It is clear that both architects and prospective clients have failed to grasp the implications of new work in science and mathematics. What is promoted as innovative, cutting-edge architecture is actually nothing of the sort. Their "architecture of complexity" is in fact based on the most elementary misunderstandings. It's another superficial style, just like so many absurdly useless fashions that have diminished architecture as a serious discipline. Were it only a design fashion, we could tolerate it by turning away; but this same malaise on a grand scale destroys the delicate urban fabric, the spatial complexities responsible for the very quality of human life. Jane Jacobs -- who really understood "complexity" -- warned us about this forty years ago.

My co-authors and I tried to raise the frightening possibility that the West has become identified with a nihilistic architecture whose hegemony has erased humane built form around the world. In doing so, it replaces living traditions with alien and dysfunctional forms that recreate images of crude 1920s machines and industrial buildings. More than the buildings themselves, however, we are misusing our technological authority and economic might to insert such seductive design images into weaker societies' educational and media systems. Our industrial and cultural exports come bundled with destructive architectural visions. All the world copies what we do, so we have a moral responsibility to practice a humane architecture and urbanism.

Al-Qaeda is driven by an intolerant fundamentalism that would destroy free and democratic government. As we fight them to preserve democracy and basic human rights, we must also recognize and eliminate our own "geometrical fundamentalism". When the history of this societal struggle between conflicting ideas comes to be written, ours should be the side that championed the freedom for human beings to connect to their built environment, and protected this basic right from being suppressed by an intolerant architectural dogma.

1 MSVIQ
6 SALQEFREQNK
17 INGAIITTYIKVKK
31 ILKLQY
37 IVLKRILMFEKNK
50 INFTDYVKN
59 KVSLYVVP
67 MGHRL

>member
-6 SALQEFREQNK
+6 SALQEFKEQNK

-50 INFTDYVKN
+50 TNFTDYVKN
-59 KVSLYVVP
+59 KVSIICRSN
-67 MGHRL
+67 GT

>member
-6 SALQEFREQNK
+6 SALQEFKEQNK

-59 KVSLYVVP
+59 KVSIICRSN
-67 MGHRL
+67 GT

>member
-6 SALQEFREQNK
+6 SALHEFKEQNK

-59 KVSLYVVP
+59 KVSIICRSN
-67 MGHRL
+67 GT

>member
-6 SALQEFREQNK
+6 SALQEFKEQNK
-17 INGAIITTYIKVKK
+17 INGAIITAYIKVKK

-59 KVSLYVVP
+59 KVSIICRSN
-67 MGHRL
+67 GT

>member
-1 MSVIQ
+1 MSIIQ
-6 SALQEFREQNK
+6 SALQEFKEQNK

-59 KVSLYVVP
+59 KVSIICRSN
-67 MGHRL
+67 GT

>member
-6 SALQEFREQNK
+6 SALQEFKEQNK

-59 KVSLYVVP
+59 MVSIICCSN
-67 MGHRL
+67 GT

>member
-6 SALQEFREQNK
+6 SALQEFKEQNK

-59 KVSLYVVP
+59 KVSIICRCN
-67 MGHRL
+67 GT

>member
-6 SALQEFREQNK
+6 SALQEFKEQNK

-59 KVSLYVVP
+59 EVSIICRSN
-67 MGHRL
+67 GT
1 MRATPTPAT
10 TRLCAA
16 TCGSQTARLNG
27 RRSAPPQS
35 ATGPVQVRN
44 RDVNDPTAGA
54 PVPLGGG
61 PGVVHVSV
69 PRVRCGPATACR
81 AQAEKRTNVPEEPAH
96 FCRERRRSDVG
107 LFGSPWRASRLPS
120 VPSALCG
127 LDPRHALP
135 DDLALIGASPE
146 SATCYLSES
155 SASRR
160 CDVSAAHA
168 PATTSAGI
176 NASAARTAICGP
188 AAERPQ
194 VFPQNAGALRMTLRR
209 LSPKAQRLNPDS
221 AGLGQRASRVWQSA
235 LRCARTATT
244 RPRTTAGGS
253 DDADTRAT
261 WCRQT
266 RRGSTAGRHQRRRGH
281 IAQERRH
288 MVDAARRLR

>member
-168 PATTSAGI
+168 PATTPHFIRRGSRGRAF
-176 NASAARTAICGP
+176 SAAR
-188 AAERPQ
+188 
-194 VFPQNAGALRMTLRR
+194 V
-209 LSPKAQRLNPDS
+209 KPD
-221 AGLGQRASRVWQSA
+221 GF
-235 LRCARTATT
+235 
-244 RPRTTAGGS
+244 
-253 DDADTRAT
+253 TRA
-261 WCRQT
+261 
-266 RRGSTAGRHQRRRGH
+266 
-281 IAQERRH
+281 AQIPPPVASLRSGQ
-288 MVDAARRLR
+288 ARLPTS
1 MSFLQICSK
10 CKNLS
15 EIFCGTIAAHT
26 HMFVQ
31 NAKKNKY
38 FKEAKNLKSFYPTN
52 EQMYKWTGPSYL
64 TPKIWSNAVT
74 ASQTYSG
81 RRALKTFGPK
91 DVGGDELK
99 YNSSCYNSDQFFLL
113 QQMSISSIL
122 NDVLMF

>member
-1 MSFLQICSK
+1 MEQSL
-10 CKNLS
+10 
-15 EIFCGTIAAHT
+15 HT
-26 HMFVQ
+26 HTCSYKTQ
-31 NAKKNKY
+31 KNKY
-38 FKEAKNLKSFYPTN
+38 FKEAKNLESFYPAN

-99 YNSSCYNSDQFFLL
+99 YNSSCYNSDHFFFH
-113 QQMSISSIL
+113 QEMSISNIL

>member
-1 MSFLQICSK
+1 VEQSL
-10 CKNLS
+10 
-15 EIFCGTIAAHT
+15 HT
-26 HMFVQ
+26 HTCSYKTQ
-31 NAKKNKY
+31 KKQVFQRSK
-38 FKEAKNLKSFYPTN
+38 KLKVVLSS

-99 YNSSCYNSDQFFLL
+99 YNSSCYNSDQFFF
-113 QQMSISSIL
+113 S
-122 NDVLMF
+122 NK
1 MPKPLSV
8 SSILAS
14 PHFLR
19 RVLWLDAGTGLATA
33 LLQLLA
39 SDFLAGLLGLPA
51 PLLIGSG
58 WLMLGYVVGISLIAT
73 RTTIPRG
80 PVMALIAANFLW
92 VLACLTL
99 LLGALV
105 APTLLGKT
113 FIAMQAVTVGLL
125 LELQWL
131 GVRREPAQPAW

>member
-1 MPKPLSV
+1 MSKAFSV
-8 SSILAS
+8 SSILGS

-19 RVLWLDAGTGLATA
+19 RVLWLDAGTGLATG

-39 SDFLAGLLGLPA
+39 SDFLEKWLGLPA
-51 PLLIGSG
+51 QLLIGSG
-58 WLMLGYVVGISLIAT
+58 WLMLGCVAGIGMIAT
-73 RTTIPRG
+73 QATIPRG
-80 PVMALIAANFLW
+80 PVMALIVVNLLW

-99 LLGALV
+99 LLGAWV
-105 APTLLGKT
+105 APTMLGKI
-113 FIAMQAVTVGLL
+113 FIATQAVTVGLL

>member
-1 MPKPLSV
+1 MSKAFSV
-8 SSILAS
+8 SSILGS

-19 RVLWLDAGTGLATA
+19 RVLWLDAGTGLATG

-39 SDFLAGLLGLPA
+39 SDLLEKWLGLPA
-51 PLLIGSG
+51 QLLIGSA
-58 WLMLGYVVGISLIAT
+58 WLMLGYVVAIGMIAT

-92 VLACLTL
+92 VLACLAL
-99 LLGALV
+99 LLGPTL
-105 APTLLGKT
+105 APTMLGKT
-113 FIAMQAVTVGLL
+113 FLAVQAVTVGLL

A new way of understanding fashions (like contemporary architecture) uses analogies from the spread of infectious viruses. A particularly catchy visual image -- popularly known as a "meme" -- infects the population much like a biological or computer virus. Memes embed themselves in your brain and manipulate human beings to propagate them, often at a detriment to their human carrier. Logical explanations are impotent against memes. Terry Mikiten and I have identified architectural and urban memes that drive society to build what it does [5]. Clients are mesmerized by images of sleek, shiny towers, and so crave more of them. The parasitic replicator -- in this case modernist megatowers and other symbols of the Bauhaus -- has its own interests at work. So much for the self-congratulatory support from the architectural media!